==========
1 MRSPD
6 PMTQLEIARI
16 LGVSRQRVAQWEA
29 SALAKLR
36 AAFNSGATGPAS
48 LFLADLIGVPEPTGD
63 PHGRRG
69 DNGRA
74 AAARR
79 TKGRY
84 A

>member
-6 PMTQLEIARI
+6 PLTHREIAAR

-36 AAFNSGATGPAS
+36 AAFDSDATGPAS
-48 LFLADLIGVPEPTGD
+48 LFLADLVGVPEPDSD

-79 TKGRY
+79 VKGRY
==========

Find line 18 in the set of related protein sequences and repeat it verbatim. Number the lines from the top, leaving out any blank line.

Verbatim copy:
+48 LFLADLVGVPEPDSD